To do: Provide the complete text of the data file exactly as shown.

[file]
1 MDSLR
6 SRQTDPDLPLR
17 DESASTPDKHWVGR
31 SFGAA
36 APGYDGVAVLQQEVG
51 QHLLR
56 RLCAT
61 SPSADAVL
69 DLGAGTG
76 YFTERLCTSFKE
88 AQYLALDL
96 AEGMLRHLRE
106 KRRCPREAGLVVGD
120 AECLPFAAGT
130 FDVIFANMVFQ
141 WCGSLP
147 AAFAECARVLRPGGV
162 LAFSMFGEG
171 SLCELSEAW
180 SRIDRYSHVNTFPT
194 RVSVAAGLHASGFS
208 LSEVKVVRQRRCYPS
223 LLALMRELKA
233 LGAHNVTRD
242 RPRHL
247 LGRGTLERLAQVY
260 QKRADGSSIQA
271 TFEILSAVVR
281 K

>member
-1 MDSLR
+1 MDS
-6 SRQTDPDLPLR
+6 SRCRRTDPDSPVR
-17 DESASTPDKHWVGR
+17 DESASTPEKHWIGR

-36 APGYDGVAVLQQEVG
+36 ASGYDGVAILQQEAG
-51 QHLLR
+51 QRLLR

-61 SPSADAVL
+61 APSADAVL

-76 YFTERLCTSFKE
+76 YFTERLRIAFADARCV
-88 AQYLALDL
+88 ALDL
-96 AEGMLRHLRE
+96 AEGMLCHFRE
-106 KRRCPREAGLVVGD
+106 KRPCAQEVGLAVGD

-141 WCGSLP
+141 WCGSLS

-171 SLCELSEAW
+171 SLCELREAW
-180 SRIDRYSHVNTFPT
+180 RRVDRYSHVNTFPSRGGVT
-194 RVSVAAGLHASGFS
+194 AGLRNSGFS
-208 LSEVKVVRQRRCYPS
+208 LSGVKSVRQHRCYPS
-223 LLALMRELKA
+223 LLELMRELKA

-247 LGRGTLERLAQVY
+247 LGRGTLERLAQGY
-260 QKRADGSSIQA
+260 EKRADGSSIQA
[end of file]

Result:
1 MDSLR
6 SRQTDPDLPLR
17 DESASTPDKHWVGR
31 SFGAA
36 APGYDGVAVLQQEVG
51 QHLLR
56 RLCAT
61 SPSADAVL
69 DLGAGTG
76 YFTERLCTSFKE
88 AQYLALDL
96 AEGMLRHLRE
106 KRRCPREAGLVVGD
120 AECLPFAAGT
130 FDVIFANMVFQ
141 WCGSLP
147 AAFAECARVLRPGGV
162 LAFSMFGEG
171 SLCELSEAW
180 SRIDRYSHVNTFPT
194 RVSVAAGLHASGFS
208 LSEVKVVRQRRCYPS
223 LLALMRELKA
233 LGAHNVTRD
242 RPRHL
247 LGRGTLERLAQVY
260 QKRADGSSIQA
271 TFEILSAVVR
281 K

>member
-1 MDSLR
+1 MDS
-6 SRQTDPDLPLR
+6 SRCRRTDPDSPVR
-17 DESASTPDKHWVGR
+17 DESASTPEKHWIGR

-36 APGYDGVAVLQQEVG
+36 ASGYDGVAILQQEAG
-51 QHLLR
+51 QRLLR

-61 SPSADAVL
+61 APSADAVL

-76 YFTERLCTSFKE
+76 YFTERLRIAFADARCV
-88 AQYLALDL
+88 ALDL
-96 AEGMLRHLRE
+96 AEGMLCHFRE
-106 KRRCPREAGLVVGD
+106 KRPCAQEVGLAVGD

-141 WCGSLP
+141 WCGSLS

-171 SLCELSEAW
+171 SLCELREAW
-180 SRIDRYSHVNTFPT
+180 RRVDRYSHVNTFPSRGGVT
-194 RVSVAAGLHASGFS
+194 AGLRNSGFS
-208 LSEVKVVRQRRCYPS
+208 LSGVKSVRQHRCYPS
-223 LLALMRELKA
+223 LLELMRELKA

-247 LGRGTLERLAQVY
+247 LGRGTLERLAQGY
-260 QKRADGSSIQA
+260 EKRADGSSIQA